McCann does Cannes

Tayla Gentle / June 26, 2013 01:42 PM

Local advertising agency McCann Australia received a well-deserved round of applause at the weekend after making history at the Cannes Lions Festival of Creativity.

The international award ceremony, which is the less glamorous counterpart to its famous sister film festival, celebrates the very best and most innovative of the year’s advertising.



If you move in advertising circles it is well understood that if you step onto the Cannes stage and accept a lion-shaped trophy, you and your agency have bragging rights set for the next year.

And if you step onto the stage 28 times and accept 28 prizes, as the McCann team did for their hilariously morbid Dumb Ways to Die campaign, you and your agency have bragging rights set for life.

Executive creative director John Mescall found himself thrust into the advertising spotlight after the Metro Trains ad picked up a record-breaking five Grand Prix, 18 Gold Lions, three Silver Lions and two Bronze lions, the most ever awarded to one campaign in the festivals 60-year history.

The ad’s catchy tune, performed by Tangerine Kitty and composed by The Cat Empire’s Ollie McGill,  and animated video clip, illustrated by Julian Frost, warns viewers of the perils associated with being ‘dumb’ around trains.

In a twist on regular public service announcements, the cartoon’s collection of loveable miscreants highlight reckless and grisly ways to die, which include “dressing up as a moose during hunting season”, “using your private parts as piranha bait” and “standing on the edge of the train station platform”.

Within 24 hours of its launch in late 2012, the Dumb Ways to Die song reached the iTunes Top 10 and was ranked number six on the singer/songwriter global chart.

The video has gone viral, with almost 52 million YouTube views to date, and continues to attract viewers, spawn global parodies and has resulted in a smartphone app, game and tumblr.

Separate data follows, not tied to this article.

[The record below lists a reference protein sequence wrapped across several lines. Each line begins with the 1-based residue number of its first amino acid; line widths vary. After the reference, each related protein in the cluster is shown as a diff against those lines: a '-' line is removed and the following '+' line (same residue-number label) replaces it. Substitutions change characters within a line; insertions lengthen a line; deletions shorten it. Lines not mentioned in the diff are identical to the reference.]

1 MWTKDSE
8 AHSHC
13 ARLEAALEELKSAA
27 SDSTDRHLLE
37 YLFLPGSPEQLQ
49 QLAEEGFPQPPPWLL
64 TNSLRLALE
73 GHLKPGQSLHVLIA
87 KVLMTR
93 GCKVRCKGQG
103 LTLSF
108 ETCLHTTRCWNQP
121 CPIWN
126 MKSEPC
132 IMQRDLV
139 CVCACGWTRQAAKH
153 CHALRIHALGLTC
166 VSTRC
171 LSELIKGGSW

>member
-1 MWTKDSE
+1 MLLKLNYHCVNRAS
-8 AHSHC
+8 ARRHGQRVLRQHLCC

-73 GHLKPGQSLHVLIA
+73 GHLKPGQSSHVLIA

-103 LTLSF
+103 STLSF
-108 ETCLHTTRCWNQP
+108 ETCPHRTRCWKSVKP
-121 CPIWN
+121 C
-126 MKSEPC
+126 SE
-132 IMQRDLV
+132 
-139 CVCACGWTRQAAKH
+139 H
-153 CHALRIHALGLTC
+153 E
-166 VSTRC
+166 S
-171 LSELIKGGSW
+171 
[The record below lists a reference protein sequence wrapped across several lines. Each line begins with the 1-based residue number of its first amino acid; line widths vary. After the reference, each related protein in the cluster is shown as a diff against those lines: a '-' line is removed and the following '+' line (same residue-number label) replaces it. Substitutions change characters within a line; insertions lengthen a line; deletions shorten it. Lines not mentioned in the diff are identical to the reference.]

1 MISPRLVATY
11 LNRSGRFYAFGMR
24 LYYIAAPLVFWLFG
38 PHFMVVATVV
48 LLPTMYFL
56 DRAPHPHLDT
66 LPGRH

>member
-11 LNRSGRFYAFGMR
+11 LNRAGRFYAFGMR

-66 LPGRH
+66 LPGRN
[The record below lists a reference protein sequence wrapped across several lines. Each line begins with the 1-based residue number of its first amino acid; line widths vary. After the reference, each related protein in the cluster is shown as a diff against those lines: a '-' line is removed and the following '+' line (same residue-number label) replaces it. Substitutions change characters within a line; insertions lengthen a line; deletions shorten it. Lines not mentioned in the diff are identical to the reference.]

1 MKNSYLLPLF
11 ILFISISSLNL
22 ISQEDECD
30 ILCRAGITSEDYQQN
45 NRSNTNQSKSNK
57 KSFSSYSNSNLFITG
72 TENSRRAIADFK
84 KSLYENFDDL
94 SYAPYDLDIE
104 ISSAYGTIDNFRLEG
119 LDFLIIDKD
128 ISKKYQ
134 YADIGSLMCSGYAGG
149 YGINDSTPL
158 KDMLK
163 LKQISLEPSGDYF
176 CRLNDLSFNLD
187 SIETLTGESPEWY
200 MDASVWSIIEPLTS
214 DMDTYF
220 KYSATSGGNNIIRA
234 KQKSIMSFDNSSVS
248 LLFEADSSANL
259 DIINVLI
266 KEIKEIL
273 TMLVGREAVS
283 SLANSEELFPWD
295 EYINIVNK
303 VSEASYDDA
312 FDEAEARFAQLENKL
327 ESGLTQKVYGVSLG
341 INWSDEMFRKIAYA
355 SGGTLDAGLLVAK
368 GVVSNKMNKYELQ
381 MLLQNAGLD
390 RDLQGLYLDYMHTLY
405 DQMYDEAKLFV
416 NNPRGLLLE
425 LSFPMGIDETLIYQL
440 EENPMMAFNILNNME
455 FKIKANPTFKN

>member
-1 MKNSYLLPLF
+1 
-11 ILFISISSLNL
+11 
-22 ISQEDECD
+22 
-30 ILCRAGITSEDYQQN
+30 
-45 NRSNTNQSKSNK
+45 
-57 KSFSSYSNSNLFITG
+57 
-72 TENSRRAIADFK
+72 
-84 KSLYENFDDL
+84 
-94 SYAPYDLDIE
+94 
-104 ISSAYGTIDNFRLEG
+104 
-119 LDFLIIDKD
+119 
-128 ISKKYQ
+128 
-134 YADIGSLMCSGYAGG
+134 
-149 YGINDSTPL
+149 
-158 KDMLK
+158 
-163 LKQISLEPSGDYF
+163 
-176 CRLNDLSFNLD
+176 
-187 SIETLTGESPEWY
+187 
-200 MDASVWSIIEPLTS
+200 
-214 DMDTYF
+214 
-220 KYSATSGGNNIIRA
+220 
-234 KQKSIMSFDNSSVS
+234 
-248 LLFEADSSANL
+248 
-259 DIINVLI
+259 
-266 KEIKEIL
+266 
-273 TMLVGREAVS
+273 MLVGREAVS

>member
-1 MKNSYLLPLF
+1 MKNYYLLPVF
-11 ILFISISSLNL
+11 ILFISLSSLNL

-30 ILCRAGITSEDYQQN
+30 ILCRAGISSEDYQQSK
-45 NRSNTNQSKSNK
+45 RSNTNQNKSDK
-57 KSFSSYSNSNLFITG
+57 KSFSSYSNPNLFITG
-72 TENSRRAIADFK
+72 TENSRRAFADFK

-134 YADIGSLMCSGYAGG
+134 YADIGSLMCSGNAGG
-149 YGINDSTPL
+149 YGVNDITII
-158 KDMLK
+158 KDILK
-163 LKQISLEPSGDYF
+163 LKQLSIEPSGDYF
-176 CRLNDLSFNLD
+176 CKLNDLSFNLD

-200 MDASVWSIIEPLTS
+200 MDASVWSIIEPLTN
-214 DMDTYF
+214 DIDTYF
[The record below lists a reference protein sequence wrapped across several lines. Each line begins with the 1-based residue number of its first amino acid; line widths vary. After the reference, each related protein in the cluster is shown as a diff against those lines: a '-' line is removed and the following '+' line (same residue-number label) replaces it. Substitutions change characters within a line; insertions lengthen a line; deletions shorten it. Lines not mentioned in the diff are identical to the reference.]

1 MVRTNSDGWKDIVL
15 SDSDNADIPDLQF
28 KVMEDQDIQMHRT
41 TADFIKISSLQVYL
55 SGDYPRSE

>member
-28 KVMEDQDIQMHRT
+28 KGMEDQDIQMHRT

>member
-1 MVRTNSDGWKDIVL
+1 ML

On receiving the awards Mescall told B&T, “This is a testament to a great client and the hard work and dedication of everyone at McCann Australia. I’m very proud of us all.”

From a business perspective, this year’s success at Cannes is a remarkable turnaround for the Melbourne agency, which was on its knees only 18 months ago.

McCann first opened its doors in 1959 and what followed was an illustrious career, steeped in some of Australia’s most iconic advertising moments, from ‘Louie the Fly’, ‘The Milky Bar Kid’ to the ‘It’s Time’ Labor campaign.

However the past few years saw the agency flail, gaining a reputation as “sleepy”, until the savvy team behind Dumb Ways to Die, led by CEO Ash Farr, stepped in following the sale of their independent agency Smart to the McCann World Group.

From the outside, the Smart team appeared cut-throat in their shake-up of the failing business model, turning over 100 per cent of staff.

However, if the five grand prix are anything to go by, the bold moves appear to have paid off.

In an interview with The Australian, Mescall said the low-budget campaign “gives heart to marketers everywhere”.

“This is a local client that has created the world’s favourite campaign. You need a great idea and the commitment to execute it to the level to make it go viral. A lot of people I have spoken to think it’s great that this isn’t Nike or Volkswagen, but a train company.”

While the Metro Trains campaign won the vast majority, the agency also had two other campaigns rewarded, with The Impossible Orchestra receiving  a Bronze Lion and the V/Line Guilt Trip campaign earning three Bronze Lions.

In other good news for Australian advertising, OMD Sydney won Best Global Media Agency of the Year and Beer Chase, Clemenger’s ‘Made from Beer’ campaign, was awarded a Gold Lion.

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